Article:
*File photo
*File photo

Three cows that were struck down by an outbreak of Salmonella that killed two other animals are ‘improving by the day’.

The heifers are continuing to receive around the clock medication and care at the Spittal Pond farm.

And dairy famer, Harry Kromer, is hopeful that they will make a full recovery.

Mr Kromer, whose father Harry Kromer Senior owns the dairy herd, said: “They are not 100 per cent yet.

“But they are getting better by the day.

“They are still being given medication to help rehydrate them, but this will take time.

“The vet is still visiting them twice a day and doing what needs to be done.

“All the other animals are fine.”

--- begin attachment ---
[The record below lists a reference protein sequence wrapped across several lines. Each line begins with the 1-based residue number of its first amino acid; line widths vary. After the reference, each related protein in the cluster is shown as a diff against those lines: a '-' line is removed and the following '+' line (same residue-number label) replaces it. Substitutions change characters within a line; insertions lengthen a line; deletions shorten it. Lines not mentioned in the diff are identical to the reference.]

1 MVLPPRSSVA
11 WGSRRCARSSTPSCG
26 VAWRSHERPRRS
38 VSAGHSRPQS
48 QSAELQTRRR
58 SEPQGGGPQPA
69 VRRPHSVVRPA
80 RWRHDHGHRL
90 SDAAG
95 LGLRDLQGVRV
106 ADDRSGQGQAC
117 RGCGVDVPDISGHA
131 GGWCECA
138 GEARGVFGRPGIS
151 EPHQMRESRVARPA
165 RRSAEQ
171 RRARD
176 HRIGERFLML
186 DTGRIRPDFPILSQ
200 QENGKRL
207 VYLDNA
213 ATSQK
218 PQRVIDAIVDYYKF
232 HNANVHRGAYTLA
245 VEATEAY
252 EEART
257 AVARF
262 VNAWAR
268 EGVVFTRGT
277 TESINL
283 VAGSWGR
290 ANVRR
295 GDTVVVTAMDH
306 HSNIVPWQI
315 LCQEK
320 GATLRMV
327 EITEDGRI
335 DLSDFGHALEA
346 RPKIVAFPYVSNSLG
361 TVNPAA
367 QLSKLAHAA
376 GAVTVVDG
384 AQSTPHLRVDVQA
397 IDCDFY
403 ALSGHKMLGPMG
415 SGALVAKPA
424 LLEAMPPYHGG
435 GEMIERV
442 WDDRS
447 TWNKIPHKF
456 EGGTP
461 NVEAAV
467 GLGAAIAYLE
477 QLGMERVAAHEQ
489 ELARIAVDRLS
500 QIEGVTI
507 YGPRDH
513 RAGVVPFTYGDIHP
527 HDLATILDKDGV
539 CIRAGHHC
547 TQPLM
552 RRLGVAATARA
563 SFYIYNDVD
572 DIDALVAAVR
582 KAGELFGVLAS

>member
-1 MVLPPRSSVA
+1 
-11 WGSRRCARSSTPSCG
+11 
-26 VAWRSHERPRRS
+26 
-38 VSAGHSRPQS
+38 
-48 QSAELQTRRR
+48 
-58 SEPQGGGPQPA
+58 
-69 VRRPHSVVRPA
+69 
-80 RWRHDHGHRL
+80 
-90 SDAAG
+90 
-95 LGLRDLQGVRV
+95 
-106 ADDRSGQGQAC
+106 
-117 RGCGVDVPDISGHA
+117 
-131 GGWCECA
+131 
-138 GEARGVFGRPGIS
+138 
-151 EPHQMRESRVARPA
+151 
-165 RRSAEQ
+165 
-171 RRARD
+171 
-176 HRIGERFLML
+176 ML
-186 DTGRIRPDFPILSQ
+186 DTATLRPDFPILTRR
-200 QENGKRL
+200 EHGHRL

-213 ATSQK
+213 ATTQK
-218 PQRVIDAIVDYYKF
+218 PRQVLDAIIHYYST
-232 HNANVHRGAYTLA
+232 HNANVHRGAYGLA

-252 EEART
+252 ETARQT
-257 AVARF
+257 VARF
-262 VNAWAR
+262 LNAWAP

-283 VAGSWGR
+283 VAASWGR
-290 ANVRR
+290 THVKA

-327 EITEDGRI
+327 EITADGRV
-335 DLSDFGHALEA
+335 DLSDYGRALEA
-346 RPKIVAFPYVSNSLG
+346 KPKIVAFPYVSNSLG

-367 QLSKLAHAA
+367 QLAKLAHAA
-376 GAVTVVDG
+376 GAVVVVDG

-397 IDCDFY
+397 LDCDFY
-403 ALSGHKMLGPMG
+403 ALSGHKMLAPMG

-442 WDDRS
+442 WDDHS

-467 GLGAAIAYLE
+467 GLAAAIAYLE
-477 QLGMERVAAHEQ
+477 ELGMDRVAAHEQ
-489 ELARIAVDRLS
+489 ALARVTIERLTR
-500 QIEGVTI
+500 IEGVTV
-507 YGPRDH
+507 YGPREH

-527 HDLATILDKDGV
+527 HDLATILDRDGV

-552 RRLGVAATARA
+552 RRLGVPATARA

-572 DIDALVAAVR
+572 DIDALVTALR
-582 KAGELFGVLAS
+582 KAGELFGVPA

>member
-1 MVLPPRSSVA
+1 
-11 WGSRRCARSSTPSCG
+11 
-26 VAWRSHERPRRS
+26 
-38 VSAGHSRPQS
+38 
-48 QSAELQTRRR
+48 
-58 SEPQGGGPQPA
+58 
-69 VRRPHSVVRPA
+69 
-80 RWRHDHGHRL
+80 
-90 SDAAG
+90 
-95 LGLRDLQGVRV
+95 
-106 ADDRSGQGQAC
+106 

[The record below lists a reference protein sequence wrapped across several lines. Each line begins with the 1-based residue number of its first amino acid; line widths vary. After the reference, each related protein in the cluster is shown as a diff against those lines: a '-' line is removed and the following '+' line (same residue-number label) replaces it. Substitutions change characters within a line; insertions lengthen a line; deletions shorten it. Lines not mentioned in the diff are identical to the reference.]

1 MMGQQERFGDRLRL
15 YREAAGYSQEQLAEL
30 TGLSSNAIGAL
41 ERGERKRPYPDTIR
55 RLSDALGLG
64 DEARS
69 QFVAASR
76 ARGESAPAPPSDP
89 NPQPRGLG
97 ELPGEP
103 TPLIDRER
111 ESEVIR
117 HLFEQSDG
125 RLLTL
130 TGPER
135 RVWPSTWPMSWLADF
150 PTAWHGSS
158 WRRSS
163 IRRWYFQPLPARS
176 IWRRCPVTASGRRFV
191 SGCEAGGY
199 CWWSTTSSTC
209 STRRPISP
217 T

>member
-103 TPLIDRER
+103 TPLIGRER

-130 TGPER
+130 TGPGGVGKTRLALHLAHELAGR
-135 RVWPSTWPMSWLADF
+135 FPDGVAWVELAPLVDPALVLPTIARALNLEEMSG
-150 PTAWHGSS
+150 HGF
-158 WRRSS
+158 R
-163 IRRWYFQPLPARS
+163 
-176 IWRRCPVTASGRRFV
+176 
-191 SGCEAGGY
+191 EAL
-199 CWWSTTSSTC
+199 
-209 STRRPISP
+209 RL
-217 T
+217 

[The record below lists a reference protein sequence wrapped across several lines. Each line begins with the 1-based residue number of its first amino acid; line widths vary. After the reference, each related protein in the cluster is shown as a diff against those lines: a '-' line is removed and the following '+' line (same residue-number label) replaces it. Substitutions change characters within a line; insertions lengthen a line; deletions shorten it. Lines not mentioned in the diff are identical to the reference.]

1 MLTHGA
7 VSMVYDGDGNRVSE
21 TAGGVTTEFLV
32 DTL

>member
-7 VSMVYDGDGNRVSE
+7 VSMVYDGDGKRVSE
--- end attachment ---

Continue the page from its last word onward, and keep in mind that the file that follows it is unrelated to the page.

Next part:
The five affected cows were part of herd of 10 new cows that arrived from Pennsylvania last month to provide fresh blood to the Kromer herd.

The new animals had been kept in isolation, so there is no risk to the rest of the herd or the public milk supply.

A leading world expert on Salmonella told the Bermuda Sun that it was rare for the bacteria to have fatal consequences for cows.

Dr Aaron White said: “This case shows how important it is for new animals to be kept separate from the herd when they arrive.” Dr White, a research scientist for the Vaccine and Infectious Diseases Organisation (VIDO) at the University of Saskatchewan has spent the last 15 years studying Salmonella.

He added: “It seems that the appropriate response has been followed by the farm.

“The only danger would have if the new cows had been put together with the dairy herd and shed the Salmonella on to another animal.

“All it takes is for the illness to shed onto the hay or feed and another animal can become infected.

“If they have been isolated properly there should be no concerns.”